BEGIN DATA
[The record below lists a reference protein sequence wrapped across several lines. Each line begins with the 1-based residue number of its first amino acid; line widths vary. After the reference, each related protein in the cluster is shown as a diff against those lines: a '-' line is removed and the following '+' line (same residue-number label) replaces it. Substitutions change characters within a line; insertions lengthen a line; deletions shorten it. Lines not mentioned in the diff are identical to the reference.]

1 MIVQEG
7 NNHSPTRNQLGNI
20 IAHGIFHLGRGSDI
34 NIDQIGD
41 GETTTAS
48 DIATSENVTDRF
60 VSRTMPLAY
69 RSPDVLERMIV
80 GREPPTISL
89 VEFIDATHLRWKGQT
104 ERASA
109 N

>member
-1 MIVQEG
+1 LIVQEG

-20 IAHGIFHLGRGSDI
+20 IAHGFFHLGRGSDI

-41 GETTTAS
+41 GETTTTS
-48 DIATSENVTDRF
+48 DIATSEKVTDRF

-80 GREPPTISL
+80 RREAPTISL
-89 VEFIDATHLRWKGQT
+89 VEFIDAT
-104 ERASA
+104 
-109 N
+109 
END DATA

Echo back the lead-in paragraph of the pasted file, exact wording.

[The record below lists a reference protein sequence wrapped across several lines. Each line begins with the 1-based residue number of its first amino acid; line widths vary. After the reference, each related protein in the cluster is shown as a diff against those lines: a '-' line is removed and the following '+' line (same residue-number label) replaces it. Substitutions change characters within a line; insertions lengthen a line; deletions shorten it. Lines not mentioned in the diff are identical to the reference.]